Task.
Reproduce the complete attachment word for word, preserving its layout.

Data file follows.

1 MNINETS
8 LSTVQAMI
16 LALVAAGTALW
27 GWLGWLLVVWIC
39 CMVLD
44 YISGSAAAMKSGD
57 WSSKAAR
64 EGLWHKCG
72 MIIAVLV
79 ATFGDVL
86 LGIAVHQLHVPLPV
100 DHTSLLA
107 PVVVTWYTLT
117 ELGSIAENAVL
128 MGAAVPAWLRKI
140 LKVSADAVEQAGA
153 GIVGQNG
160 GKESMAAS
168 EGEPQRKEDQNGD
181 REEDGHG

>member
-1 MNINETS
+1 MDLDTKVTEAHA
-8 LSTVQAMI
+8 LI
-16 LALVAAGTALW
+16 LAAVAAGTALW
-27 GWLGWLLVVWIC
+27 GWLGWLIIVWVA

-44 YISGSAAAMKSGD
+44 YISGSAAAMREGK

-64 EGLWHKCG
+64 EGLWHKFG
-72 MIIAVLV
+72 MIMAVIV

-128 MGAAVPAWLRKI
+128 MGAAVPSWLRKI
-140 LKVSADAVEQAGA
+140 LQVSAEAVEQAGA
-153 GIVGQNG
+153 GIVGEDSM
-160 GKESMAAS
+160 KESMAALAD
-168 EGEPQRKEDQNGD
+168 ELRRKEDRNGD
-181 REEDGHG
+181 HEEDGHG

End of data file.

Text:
1 MNINETS
8 LSTVQAMI
16 LALVAAGTALW
27 GWLGWLLVVWIC
39 CMVLD
44 YISGSAAAMKSGD
57 WSSKAAR
64 EGLWHKCG
72 MIIAVLV
79 ATFGDVL
86 LGIAVHQLHVPLPV
100 DHTSLLA
107 PVVVTWYTLT
117 ELGSIAENAVL
128 MGAAVPAWLRKI
140 LKVSADAVEQAGA
153 GIVGQNG
160 GKESMAAS
168 EGEPQRKEDQNGD
181 REEDGHG

>member
-1 MNINETS
+1 MDLDTKVTEAHA
-8 LSTVQAMI
+8 LI
-16 LALVAAGTALW
+16 LAAVAAGTALW
-27 GWLGWLLVVWIC
+27 GWLGWLIIVWVA

-44 YISGSAAAMKSGD
+44 YISGSAAAMREGK

-64 EGLWHKCG
+64 EGLWHKFG
-72 MIIAVLV
+72 MIMAVIV

-128 MGAAVPAWLRKI
+128 MGAAVPSWLRKI
-140 LKVSADAVEQAGA
+140 LQVSAEAVEQAGA
-153 GIVGQNG
+153 GIVGEDSM
-160 GKESMAAS
+160 KESMAALAD
-168 EGEPQRKEDQNGD
+168 ELRRKEDRNGD
-181 REEDGHG
+181 HEEDGHG